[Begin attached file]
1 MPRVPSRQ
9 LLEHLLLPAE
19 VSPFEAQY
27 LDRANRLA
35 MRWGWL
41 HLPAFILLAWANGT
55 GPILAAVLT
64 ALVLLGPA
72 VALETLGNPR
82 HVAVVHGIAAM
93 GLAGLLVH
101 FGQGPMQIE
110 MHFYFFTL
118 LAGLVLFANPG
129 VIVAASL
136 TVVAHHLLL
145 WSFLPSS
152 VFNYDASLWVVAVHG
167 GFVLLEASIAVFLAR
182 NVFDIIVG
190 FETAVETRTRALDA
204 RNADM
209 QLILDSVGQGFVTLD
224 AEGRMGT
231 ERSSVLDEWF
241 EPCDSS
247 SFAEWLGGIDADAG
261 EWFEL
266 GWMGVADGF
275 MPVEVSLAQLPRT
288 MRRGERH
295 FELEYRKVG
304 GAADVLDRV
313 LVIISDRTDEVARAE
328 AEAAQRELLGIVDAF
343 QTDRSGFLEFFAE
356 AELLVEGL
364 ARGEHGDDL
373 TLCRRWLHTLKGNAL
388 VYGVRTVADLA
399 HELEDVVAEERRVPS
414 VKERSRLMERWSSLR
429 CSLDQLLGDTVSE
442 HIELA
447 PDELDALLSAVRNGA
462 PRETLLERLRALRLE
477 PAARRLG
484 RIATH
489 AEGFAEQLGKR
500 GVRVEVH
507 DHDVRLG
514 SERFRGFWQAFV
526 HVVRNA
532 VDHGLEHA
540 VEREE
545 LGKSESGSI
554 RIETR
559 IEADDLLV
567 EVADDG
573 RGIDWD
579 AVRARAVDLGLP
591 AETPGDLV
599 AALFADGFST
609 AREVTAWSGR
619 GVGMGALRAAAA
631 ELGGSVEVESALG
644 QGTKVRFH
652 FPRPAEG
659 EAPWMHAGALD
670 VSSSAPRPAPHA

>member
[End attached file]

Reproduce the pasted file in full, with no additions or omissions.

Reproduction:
1 MPRVPSRQ
9 LLEHLLLPAE
19 VSPFEAQY
27 LDRANRLA
35 MRWGWL
41 HLPAFILLAWANGT
55 GPILAAVLT
64 ALVLLGPA
72 VALETLGNPR
82 HVAVVHGIAAM
93 GLAGLLVH
101 FGQGPMQIE
110 MHFYFFTL
118 LAGLVLFANPG
129 VIVAASL
136 TVVAHHLLL
145 WSFLPSS
152 VFNYDASLWVVAVHG
167 GFVLLEASIAVFLAR
182 NVFDIIVG
190 FETAVETRTRALDA
204 RNADM
209 QLILDSVGQGFVTLD
224 AEGRMGT
231 ERSSVLDEWF
241 EPCDSS
247 SFAEWLGGIDADAG
261 EWFEL
266 GWMGVADGF
275 MPVEVSLAQLPRT
288 MRRGERH
295 FELEYRKVG
304 GAADVLDRV
313 LVIISDRTDEVARAE
328 AEAAQRELLGIVDAF
343 QTDRSGFLEFFAE
356 AELLVEGL
364 ARGEHGDDL
373 TLCRRWLHTLKGNAL
388 VYGVRTVADLA
399 HELEDVVAEERRVPS
414 VKERSRLMERWSSLR
429 CSLDQLLGDTVSE
442 HIELA
447 PDELDALLSAVRNGA
462 PRETLLERLRALRLE
477 PAARRLG
484 RIATH
489 AEGFAEQLGKR
500 GVRVEVH
507 DHDVRLG
514 SERFRGFWQAFV
526 HVVRNA
532 VDHGLEHA
540 VEREE
545 LGKSESGSI
554 RIETR
559 IEADDLLV
567 EVADDG
573 RGIDWD
579 AVRARAVDLGLP
591 AETPGDLV
599 AALFADGFST
609 AREVTAWSGR
619 GVGMGALRAAAA
631 ELGGSVEVESALG
644 QGTKVRFH
652 FPRPAEG
659 EAPWMHAGALD
670 VSSSAPRPAPHA

>member